Two Masters and One Protégé: Ax, Haitink, and debut of principal cellist Blaise Déjardin
Courtesy of Robert Torres
The Boston Symphony Orchestra’s all-Brahms program last Saturday night was beautifully and boldly presented. The concert not only featured two of the classical music world’s most distinguished musicians – pianist Emanuel Ax and conductor Bernard Haitink – but also the debut of the BSO’s new principal cellist, Blaise Déjardin.
Before the concert even started, the audience showed their support for the two masters Ax and Haitink as they walked onto the stage. The 2nd Piano Concerto of Brahms opened the program. Haitink and Ax have performed the piece countless times together and have even recorded the piece in 1999 with the BSO for Sony Classical. From beginning to end, Haitink and Ax demonstrated their mastery of the piece.
In an interview with WHRB, Mr. Ax admitted that he practices the 2nd Piano Concerto of Brahms regularly. He told us, “It’s very difficult, and I hope that some parts of it get better as I get older. It’s not always the case, but you try.”
That statement proved true. While not completely technically flawless, Ax’s rendition was nevertheless a joy to experience. His experienced musicality especially shone through during his seamless transitions from grandiose to graceful and vice versa. He played virtuosic runs and lyrical melodies with equal ease, and throughout, he exuded such confidence that the audience could not help but be convinced by his interpretation. Furthermore, his eagerness to play was reflected in his occasional smiles which directed towards both Haitink and the orchestra, and this pleasure he derived from performing was thoroughly enjoyed by the audience.
The audience’s attention shifted towards cellist Déjardin as he opened the third movement of the piano concerto with an intimate solo. He perfectly captured the nostalgic nature of the movement which contrasted with the intense urgency of the previous two movements. Although this was his first program performing as principal cellist of the BSO, and despite the fact that he was playing in the presence of two “greats,” Déjardin played confidently – perhaps because he had already played under Haitink as a student at the Paris Conservatory in the European Youth Orchestra. Although many younger classical musicians are known for playing in a more dramatically virtuosic style, Déjardin instead chose to play with restraint – he maintained a calm demeanor, he used minimal rubato and he employed a tasteful vibrato. His debut as principal cellist did not go unnoticed – when Ax pulled him to the front of the stage following the performance, he garnered appreciative applause.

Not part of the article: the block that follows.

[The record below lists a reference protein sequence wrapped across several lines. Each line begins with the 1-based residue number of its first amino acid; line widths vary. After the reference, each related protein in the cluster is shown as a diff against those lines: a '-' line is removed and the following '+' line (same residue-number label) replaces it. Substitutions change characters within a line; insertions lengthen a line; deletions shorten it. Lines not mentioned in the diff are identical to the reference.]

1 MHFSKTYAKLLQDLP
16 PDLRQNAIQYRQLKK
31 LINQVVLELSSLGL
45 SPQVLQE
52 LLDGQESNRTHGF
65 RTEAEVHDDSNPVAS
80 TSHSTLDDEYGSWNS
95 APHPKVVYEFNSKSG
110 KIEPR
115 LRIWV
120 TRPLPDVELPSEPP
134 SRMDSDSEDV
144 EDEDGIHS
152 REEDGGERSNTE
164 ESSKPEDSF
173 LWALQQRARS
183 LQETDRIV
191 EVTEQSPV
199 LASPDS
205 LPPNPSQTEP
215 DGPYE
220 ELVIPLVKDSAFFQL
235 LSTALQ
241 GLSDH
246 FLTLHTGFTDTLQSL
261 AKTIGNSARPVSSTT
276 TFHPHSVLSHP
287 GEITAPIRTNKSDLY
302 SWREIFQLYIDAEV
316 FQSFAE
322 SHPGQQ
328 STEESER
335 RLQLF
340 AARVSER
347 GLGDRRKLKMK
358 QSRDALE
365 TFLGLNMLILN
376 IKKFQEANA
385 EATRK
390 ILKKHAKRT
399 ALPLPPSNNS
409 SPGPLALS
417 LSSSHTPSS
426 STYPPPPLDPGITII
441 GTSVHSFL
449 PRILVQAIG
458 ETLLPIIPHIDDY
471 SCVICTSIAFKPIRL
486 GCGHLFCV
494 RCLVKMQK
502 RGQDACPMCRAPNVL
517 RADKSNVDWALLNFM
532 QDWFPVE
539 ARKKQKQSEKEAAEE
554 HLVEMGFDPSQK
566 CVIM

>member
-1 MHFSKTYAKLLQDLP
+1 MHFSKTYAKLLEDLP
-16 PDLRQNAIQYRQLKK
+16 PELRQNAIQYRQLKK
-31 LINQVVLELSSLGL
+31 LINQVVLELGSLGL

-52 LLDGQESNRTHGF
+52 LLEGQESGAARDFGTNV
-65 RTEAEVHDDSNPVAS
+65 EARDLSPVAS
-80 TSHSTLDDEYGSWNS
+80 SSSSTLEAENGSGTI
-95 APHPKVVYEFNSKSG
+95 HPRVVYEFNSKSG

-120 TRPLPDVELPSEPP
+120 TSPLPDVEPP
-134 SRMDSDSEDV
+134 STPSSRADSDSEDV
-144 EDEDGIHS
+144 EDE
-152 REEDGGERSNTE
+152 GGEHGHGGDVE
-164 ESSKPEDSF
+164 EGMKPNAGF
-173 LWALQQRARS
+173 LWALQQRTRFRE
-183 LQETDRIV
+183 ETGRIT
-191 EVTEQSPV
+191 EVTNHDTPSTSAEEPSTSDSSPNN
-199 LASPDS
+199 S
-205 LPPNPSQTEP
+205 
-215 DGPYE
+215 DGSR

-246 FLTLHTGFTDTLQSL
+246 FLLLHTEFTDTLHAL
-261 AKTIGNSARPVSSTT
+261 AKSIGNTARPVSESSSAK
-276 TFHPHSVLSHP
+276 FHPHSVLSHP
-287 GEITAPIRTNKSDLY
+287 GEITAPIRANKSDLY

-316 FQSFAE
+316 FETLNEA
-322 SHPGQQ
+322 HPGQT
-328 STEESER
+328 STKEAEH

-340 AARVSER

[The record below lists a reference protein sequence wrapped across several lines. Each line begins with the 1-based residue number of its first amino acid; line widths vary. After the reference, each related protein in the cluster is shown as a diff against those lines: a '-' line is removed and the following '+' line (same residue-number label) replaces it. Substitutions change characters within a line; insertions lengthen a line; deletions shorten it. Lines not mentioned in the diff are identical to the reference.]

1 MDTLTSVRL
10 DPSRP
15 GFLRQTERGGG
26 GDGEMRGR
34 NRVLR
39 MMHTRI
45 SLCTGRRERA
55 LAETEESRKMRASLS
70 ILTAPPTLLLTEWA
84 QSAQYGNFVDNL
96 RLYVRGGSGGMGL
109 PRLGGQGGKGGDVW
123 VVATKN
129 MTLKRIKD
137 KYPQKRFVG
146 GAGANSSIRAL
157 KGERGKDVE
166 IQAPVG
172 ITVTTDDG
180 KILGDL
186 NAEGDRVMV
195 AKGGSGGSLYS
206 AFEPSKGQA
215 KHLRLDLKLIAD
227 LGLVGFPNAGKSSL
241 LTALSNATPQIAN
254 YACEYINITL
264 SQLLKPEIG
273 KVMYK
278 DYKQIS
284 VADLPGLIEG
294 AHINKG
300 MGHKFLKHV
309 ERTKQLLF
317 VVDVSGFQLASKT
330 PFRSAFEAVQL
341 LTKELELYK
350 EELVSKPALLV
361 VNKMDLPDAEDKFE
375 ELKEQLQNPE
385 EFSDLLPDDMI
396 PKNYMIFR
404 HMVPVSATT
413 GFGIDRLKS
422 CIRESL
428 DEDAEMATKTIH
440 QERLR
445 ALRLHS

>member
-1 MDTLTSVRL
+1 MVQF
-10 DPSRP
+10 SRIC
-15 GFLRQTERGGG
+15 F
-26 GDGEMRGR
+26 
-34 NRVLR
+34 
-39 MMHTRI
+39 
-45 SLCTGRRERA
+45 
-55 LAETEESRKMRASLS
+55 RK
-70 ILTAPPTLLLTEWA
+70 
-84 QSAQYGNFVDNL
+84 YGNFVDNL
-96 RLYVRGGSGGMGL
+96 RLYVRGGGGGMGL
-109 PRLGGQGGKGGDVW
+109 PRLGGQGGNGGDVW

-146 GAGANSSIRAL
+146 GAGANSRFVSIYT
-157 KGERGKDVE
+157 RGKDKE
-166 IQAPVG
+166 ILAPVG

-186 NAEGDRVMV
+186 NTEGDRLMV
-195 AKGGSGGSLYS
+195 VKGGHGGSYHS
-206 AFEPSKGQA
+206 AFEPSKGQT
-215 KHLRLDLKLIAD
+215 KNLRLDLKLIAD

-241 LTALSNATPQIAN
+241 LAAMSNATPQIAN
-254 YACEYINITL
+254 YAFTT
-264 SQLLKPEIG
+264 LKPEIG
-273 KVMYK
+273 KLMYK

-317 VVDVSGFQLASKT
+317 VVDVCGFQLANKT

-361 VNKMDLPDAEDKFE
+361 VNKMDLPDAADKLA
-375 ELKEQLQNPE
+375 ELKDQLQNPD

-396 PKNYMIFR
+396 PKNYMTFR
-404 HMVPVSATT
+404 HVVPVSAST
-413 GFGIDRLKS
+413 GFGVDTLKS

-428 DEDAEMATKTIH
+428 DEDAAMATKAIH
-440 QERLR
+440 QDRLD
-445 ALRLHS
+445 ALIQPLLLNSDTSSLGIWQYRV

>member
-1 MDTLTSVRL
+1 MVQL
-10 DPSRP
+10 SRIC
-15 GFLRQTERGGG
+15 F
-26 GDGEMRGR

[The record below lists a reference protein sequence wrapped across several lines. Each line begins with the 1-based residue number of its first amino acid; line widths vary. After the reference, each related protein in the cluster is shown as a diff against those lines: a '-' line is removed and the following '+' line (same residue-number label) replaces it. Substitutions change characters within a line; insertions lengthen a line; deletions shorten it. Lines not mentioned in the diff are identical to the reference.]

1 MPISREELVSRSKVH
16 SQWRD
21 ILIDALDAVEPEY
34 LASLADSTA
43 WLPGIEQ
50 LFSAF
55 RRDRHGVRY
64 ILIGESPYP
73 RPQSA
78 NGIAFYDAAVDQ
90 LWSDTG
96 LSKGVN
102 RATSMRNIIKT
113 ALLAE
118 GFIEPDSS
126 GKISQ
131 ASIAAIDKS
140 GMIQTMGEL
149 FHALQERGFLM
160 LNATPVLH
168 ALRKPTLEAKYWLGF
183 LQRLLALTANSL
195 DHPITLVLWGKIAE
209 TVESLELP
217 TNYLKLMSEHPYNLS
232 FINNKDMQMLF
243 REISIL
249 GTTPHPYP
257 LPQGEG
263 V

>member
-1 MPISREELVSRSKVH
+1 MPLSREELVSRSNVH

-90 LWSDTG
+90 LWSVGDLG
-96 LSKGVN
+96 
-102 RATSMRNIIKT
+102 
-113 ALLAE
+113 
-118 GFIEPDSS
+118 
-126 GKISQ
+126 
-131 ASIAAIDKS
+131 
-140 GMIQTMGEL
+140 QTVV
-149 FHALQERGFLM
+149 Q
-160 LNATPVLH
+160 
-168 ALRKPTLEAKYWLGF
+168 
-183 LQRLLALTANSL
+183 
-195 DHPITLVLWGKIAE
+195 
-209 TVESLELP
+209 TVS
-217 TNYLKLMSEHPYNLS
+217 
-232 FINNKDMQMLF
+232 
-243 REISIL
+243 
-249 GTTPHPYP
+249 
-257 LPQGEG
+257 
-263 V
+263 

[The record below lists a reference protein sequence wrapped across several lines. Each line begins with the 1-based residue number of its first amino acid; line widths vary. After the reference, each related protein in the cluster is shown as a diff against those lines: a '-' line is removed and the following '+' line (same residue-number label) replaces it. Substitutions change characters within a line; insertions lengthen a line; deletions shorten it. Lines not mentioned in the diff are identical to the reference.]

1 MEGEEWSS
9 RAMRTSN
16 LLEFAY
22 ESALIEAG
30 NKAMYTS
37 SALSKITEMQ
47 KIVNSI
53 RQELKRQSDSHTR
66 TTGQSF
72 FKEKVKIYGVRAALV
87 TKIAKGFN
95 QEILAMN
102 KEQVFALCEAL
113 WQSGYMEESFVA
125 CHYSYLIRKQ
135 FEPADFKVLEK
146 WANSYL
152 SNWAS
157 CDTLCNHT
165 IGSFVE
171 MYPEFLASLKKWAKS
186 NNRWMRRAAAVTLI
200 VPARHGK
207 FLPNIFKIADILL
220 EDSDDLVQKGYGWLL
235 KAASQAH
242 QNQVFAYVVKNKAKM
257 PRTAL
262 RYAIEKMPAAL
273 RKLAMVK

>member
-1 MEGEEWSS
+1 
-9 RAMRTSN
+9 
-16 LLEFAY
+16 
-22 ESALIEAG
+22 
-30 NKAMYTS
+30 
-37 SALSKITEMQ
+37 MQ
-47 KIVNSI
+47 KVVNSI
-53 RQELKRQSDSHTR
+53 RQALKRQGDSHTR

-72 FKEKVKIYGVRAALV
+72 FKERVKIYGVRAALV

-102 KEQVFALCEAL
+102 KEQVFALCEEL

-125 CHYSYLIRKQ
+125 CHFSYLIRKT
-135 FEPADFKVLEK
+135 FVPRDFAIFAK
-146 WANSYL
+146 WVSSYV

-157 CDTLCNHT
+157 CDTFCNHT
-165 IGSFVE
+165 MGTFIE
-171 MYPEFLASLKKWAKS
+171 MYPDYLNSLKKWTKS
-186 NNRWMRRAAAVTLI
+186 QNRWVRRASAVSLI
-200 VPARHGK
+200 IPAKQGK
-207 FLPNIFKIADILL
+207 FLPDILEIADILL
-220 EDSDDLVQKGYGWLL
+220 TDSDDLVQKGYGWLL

After the intermission, the idyllic 2nd Symphony of Brahms was impressively led by Haitink. As is his style, Haitink provided just enough detail in his movements to direct the orchestra. This understated leadership allowed the orchestra to shine. The opening horn solo by Richard Sebring was flawlessly executed and provided a glimpse of the masterful performance to come. Like Ax in the piano concerto, the orchestra played as if for the first time, though most members had probably played the famous work before. The ecstatic subito forte section after the almost imperceptible opening of the fourth movement, for example, was a wonderful surprise to audience members unfamiliar with the piece. Very rarely, the front of the first violins, in their enthusiasm, were overpowering, but for the most part, the strings united to create a lush and luxuriously rich sound.
Haitink, Ax, Déjardin, and the BSO were lavishly applauded with multiple standing ovations at the close of the concert. Audience members were rewarded last Saturday with performances by not only two of classical music’s greatest celebrities but also the debut performance of the BSO’s new principal cellist. Haitink, after his final bow, humorously closed the score of the Brahms Symphony, eliciting laughter from the public. His “mic drop,” like the rest of the all-Brahms evening, was executed confidently and gracefully, and moreover, was appreciated by all in the audience.
Allison Pao is a radio host for WHRB Classical.